Mexican Immigration

1532 Words 7 Pages
In recent years, immigration has continued to be the subject of heated national debate. More than one million immigrants arrive each year, bearing a very significant impact on American life. The latest data collected by the Census Bureau show that the last decade was the highest in terms of immigrant arrivals in American history. For both countries of origin and countries of destination, immigration fosters cultural exchange and is directly related to globalization. Several advantages of migration include new opportunities that ease the effect of unemployment in the country of origin, transfer of technology, and increased trade. These changes stemming from immigration create social transformation, which is defined as a fundamental shift in …show more content…
The “push factor” of Mexican immigrants who come to the United States is to escape problems in Mexico, which include a stagnant economy, high crime levels, corrupt government and widespread drug use.The “pull factors” for Mexican immigrants, especially families are safety, job opportunities, and a higher quality of education for their children. Many of these immigrants enter the America illegally, which often requires them to cross a large desert that separates Mexico and America. In recent years, illegal immigrants have become one of America’s most vulnerable and targeted groups. Immigration policy in the U.S. has become more criminalized for undocumented immigrants. Immigration violations used to fall under civil law, but now they fall under criminal law. This has caused many problems for working undocumented immigrants. An economic demand for low-wage labor and the immigrants’ lack of strong English-speaking skills leads many immigrants to take dirty, dangerous, and low-paying work. For employment purposes, Mexican immigrants have usually borrowed social security numbers, however, after the tragedy of 9-11, the government has deemed this …show more content…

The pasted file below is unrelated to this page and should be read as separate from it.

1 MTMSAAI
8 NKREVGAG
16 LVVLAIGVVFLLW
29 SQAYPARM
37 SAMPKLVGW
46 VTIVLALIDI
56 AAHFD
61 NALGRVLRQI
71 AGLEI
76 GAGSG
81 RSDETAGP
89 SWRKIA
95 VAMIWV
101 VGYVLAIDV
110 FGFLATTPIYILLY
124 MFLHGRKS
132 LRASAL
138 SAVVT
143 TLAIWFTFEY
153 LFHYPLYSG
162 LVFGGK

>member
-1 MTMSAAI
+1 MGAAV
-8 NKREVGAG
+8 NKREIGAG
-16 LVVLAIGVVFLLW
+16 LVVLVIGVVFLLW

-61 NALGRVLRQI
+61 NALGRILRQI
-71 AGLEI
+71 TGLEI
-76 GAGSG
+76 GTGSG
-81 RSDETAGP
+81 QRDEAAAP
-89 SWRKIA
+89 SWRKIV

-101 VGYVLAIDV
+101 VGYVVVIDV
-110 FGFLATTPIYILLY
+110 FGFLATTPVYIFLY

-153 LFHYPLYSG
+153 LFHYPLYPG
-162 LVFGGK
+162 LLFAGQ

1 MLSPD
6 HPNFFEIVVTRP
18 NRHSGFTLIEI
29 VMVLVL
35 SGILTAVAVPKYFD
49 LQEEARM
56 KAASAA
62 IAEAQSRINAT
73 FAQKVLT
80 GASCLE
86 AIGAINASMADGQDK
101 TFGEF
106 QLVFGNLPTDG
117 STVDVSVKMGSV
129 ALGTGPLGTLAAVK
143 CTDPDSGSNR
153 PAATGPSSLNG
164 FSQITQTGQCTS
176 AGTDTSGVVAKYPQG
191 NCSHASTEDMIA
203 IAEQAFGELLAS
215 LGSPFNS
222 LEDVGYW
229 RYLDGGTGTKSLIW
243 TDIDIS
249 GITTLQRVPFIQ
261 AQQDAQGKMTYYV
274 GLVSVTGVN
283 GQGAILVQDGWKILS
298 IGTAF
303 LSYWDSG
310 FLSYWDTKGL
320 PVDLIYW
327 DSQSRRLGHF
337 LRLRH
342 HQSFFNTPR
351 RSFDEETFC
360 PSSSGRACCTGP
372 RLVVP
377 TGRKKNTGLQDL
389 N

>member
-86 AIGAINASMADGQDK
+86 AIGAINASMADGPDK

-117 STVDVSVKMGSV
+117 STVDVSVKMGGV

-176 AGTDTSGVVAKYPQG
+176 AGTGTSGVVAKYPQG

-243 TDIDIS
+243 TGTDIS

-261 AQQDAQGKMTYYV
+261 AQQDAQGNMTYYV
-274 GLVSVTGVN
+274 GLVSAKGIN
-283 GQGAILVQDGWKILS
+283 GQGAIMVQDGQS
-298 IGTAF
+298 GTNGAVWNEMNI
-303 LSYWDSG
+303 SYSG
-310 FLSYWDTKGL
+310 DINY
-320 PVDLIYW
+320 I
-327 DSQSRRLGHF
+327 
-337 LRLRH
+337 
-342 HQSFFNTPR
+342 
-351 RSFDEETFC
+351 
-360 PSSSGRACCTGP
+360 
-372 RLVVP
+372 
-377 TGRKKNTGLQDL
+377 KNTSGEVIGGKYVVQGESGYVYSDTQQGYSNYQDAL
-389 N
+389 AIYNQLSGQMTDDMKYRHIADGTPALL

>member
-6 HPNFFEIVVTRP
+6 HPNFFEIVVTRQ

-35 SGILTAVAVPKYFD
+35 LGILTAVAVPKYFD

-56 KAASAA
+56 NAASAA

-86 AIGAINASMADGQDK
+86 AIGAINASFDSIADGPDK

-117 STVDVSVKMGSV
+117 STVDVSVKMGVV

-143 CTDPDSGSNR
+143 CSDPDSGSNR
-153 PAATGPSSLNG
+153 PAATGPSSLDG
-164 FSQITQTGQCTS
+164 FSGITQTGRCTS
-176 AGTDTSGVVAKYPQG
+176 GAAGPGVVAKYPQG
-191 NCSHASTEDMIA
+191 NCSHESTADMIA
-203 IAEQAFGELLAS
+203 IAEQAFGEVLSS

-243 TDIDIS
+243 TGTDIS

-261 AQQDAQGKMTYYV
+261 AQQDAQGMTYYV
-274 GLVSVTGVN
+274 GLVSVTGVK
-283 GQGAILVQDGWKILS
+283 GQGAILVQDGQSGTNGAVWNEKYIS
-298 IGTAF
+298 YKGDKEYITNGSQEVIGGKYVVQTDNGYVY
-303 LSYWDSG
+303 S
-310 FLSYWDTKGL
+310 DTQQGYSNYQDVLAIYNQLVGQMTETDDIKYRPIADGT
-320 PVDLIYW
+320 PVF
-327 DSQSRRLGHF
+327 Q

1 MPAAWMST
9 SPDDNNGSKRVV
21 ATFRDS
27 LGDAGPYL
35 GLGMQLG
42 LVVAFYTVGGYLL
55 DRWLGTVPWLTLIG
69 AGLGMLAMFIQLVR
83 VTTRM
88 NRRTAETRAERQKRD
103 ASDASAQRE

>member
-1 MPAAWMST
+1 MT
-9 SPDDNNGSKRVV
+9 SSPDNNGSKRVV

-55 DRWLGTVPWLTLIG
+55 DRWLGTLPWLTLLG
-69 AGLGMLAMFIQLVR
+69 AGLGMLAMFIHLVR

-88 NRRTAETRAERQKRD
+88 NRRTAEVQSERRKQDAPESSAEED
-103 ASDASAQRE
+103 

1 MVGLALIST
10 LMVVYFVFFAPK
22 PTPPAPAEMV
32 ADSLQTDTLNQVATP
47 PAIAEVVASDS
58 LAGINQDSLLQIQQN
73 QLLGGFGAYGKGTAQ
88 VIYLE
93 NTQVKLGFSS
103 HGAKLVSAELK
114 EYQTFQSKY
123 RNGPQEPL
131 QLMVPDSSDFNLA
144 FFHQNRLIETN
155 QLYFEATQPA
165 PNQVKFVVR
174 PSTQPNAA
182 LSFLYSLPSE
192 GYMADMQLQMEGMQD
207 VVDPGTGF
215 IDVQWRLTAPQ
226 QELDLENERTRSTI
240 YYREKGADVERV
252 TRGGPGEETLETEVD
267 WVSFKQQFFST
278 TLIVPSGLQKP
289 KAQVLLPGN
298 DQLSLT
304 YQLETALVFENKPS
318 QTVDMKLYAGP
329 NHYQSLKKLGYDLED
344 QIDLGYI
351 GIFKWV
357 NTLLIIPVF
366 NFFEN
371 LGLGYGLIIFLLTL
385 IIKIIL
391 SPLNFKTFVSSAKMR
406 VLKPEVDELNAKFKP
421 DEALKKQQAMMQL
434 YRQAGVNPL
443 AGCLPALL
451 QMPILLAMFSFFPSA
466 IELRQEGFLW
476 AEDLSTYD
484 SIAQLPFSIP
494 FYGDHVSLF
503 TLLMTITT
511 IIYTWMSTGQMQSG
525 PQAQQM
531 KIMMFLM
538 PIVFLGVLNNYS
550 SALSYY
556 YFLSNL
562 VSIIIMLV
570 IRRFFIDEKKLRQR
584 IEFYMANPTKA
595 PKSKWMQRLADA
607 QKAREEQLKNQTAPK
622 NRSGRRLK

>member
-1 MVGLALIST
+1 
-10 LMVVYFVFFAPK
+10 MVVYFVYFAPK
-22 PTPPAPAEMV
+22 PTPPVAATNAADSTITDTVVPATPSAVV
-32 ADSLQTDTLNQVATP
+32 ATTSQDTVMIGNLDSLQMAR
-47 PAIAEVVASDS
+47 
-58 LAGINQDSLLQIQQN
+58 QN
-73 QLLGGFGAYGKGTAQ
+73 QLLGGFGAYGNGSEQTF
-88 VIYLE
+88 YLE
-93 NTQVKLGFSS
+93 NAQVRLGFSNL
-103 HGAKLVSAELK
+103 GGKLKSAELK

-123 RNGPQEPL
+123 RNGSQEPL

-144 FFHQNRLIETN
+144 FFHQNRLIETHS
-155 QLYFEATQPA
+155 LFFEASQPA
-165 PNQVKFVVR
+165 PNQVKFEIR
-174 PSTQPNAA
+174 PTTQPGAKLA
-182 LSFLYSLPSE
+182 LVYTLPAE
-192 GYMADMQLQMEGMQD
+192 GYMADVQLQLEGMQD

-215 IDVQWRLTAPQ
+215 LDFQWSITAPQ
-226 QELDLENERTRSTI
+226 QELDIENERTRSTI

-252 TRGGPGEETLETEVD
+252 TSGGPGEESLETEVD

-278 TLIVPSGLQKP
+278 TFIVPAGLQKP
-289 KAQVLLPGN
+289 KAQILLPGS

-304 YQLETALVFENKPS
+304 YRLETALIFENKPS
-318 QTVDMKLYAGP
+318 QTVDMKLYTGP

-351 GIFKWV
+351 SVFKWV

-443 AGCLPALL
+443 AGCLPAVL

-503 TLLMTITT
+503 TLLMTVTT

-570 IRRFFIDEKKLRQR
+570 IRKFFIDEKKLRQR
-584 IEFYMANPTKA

and has become a prevalent issue of debate. Because there is such a large number of undocumented immigrants in the U.S., American politicians have struggled with creating effective policies to aid the current situation of immigration. The primary issue of debate is whether or not undocumented immigrants should be entitled to many of the same rights as native-born citizens. While many people in the U.S. welcome undocumented immigrants from a social justice perspective, many people in the U.S. believe that undocumented immigrants should be deported and subject to prosecution. The large amount of social transformation caused by immigration has heightened this debate. One major social transformation from immigration is the border towns, which have become a cultural blend of Mexico and the U.S. When the government began to crack down on immigration, they enforced an increased amount of law enforcement and criminal prosecutions, which in turn, costs border counties millions of dollars each year. Deportation of immigrants is also a difficult process that requires significant resources to monitor immigrants, detain them, and coordinate with local agencies, such as hospitals or welfare programs. In many cases, the U.S.’ deportation services send immigrants to foreign countries other than their country of origin, where they do not know the regions or cultures. All of these measures taken against undocumented

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